WPRK Brings Unique Sounds and Diverse Voices to the Airwaves

March 04, 2011








WPRK
Photo by Christian Kebbel


Moments before she’s scheduled to go on air, Casey Korge (Class of 2013) is hardly aware that she’s about to be on live radio with no script prepared. Growing up, her father was a radio DJ, so she knows that she’s got this one in the bag. “As long as I’ve got my playlist prepared before I go on air, I don’t worry too much; everything else tends to happen naturally, and that’s part of the fun of live radio,” Korge said.

This relaxed attitude is part of what makes Korge such a qualified assistant station manager at WPRK 91.5; with over 120 DJs and a music library that fills an entire room, there is never a dull moment at the College’s radio station. But Korge and the station’s director staff (composed of 15 students) don’t let that stress them out. Despite a multitude of responsibilities every day, such as maintaining schedules and programming, meeting FCC requirements and scouting new local bands and Public Service Announcements to play on air each week, the WPRK staff cherishes the spontaneity of live radio.

“Over the past four years, there has not been a boring minute in working with the WPRK family,” said Jerrid Kalakay, the station’s general manager. “The station has an incredibly active, inspiring and exciting atmosphere that is impossible not to love.”

With a variety of staff members, including DJs from the Winter Park community, Korge believes that community involvement is one of WPRK’s greatest attributes. “Over half of our DJs are from the Winter Park community, and we are required to play music from a local band at least once per hour, so the ties we have in the community are pretty strong,” said Korge. “It’s nice to have a voice on air that people listen to regularly as a source of entertainment, and I really value the ties that we’ve made with the local bands; College radio stations are really their main outlet for air time, and their sounds are what gives us our unique sounds.” Korge has been on the air for four semesters on Tuesdays from 5-7 p.m. and mostly plays alternative music and local bands that she likes and wants to expose her listeners to.

Korge’s show isn’t the only one stepping out of listeners’ usual territories. Radio personality Justice hosts a weekly talk show called “Outloud Orlando: The Homo Happy Hour” on Tuesdays at 4 p.m. The show, featuring Justice, Rob the Actor and Bobby the Gayest Man in Orlando, is one of five designated talk-shows on WPRK and aims to break stereotypes and shares stories about all types of people. “My show is important because it shows that you can’t put people in a box,” Justice said. “For instance, I’m a masculine, legally educated, Christian gay dude who reads comic books – you can’t categorize that!”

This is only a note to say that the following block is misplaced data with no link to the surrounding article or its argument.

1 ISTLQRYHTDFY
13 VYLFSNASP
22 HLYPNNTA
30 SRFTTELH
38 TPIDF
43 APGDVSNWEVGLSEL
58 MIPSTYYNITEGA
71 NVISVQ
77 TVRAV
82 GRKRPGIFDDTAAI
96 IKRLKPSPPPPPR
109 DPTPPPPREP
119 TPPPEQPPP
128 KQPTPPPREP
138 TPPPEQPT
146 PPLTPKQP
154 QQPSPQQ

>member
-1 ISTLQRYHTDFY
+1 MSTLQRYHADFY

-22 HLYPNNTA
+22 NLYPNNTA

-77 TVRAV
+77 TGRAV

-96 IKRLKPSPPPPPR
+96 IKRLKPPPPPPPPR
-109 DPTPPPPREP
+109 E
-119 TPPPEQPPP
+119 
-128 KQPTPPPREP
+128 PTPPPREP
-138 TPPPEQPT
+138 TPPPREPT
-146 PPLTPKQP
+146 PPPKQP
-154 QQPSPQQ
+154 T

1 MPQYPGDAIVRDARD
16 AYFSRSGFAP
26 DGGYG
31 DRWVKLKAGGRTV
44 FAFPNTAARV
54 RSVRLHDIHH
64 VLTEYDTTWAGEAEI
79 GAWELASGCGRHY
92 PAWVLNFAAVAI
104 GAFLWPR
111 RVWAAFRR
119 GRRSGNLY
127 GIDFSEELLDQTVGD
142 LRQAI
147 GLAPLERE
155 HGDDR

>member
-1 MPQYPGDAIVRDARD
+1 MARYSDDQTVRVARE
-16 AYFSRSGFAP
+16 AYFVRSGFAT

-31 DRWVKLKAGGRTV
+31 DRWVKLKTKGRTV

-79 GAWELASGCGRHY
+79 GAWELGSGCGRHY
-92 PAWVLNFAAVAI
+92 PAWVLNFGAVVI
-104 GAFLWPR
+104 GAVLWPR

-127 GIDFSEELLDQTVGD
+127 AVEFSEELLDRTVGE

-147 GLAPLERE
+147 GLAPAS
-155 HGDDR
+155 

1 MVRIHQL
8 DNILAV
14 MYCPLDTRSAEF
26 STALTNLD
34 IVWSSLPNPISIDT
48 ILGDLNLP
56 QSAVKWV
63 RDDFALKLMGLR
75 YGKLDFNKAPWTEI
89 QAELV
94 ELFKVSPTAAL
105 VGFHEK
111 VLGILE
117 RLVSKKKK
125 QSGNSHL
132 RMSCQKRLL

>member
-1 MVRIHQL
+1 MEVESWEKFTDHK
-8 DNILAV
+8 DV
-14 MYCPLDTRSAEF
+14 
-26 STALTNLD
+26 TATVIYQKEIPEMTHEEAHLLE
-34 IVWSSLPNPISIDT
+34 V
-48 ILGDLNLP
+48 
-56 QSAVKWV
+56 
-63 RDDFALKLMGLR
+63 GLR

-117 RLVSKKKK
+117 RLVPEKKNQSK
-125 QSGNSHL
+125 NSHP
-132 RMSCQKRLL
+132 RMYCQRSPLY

The show hosts a variety of guests each week who discuss their feelings and emotions and who are never afraid to be honest with their listeners. “It’s a credit to Rollins that WPRK has had the only Gay issues GLBT news information show on FM radio for the last 17 years,” said Justice. “A lot of other terrestrial radio stations might shy away from the content and subject matter of our show but Rollins College, WPRK, and the Office of Student Involvement and Leadership has embraced it. People come to college to learn and when they listen to our show (whether they’re straight or gay), they are definitely going to learn something.”

WPRK’s variety and commitment to equal opportunity has not gone unnoticed. The station was recently nominated and made it to the Top 10 nominees for the Sixth Annual mtvU Woody Awards. (The sixth annual show will be broadcast live Wednesday, March 16 at 12 a.m. (ET/PT) on MTV, MTV2 and mtvU.) The awards recognize industry leaders and pioneers in college radio. The station was nominated by record company promoters that work closely with the WPRK staff, and shows just how much WPRK is valued throughout the college radio circuit.

“It has meant a lot to us to make it this far in the competition,” Korge said. “It’s a great validation of all of the hard work that we put in on a weekly basis, and it’s nice to know that people appreciate it. It’s also an exciting way to represent Rollins on a national level while in competition with so many large schools.” Rollins was the smallest college amongst the list of nominees, which speaks volumes to the impact that the WPRK staff has had on the community.

WPRK’s is always looking for more student involvement. Kalakay believes that involvement with WPRK offers students a large range of skills, from management and leadership, to communication abilities and a greater connection to the Winter Park community. To get involved with WPRK, contact Jerrid Kalakay at jkalakay@rollins.edu; or feel free to stop by the radio station at any time, located in the basement of Mills Memorial Hall.


By Sarah Hartman (Class of 2011)

Office of Public Relations & Community Affairs
For more information, contact news@rollins.edu.


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